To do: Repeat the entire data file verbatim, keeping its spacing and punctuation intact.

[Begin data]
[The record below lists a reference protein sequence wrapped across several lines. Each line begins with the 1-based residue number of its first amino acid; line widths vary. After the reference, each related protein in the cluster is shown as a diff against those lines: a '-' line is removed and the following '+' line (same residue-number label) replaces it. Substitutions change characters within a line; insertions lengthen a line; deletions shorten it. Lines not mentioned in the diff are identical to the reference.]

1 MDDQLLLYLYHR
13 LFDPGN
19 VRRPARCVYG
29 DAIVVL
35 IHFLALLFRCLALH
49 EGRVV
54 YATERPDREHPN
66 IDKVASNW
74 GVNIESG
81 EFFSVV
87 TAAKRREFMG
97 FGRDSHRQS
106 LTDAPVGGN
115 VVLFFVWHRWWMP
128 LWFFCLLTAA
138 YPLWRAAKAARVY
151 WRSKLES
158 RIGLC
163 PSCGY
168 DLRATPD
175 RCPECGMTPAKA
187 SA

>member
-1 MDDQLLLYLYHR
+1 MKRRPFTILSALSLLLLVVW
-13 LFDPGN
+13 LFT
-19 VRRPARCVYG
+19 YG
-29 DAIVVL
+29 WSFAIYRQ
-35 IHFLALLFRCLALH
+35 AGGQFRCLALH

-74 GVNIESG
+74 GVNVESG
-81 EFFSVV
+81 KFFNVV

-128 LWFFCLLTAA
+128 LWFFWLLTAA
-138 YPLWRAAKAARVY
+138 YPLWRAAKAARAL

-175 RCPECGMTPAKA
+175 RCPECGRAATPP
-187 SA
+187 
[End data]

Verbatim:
[The record below lists a reference protein sequence wrapped across several lines. Each line begins with the 1-based residue number of its first amino acid; line widths vary. After the reference, each related protein in the cluster is shown as a diff against those lines: a '-' line is removed and the following '+' line (same residue-number label) replaces it. Substitutions change characters within a line; insertions lengthen a line; deletions shorten it. Lines not mentioned in the diff are identical to the reference.]

1 MDDQLLLYLYHR
13 LFDPGN
19 VRRPARCVYG
29 DAIVVL
35 IHFLALLFRCLALH
49 EGRVV
54 YATERPDREHPN
66 IDKVASNW
74 GVNIESG
81 EFFSVV
87 TAAKRREFMG
97 FGRDSHRQS
106 LTDAPVGGN
115 VVLFFVWHRWWMP
128 LWFFCLLTAA
138 YPLWRAAKAARVY
151 WRSKLES
158 RIGLC
163 PSCGY
168 DLRATPD
175 RCPECGMTPAKA
187 SA

>member
-1 MDDQLLLYLYHR
+1 MKRRPFTILSALSLLLLVVW
-13 LFDPGN
+13 LFT
-19 VRRPARCVYG
+19 YG
-29 DAIVVL
+29 WSFAIYRQ
-35 IHFLALLFRCLALH
+35 AGGQFRCLALH

-74 GVNIESG
+74 GVNVESG
-81 EFFSVV
+81 KFFNVV

-128 LWFFCLLTAA
+128 LWFFWLLTAA
-138 YPLWRAAKAARVY
+138 YPLWRAAKAARAL

-175 RCPECGMTPAKA
+175 RCPECGRAATPP
-187 SA
+187 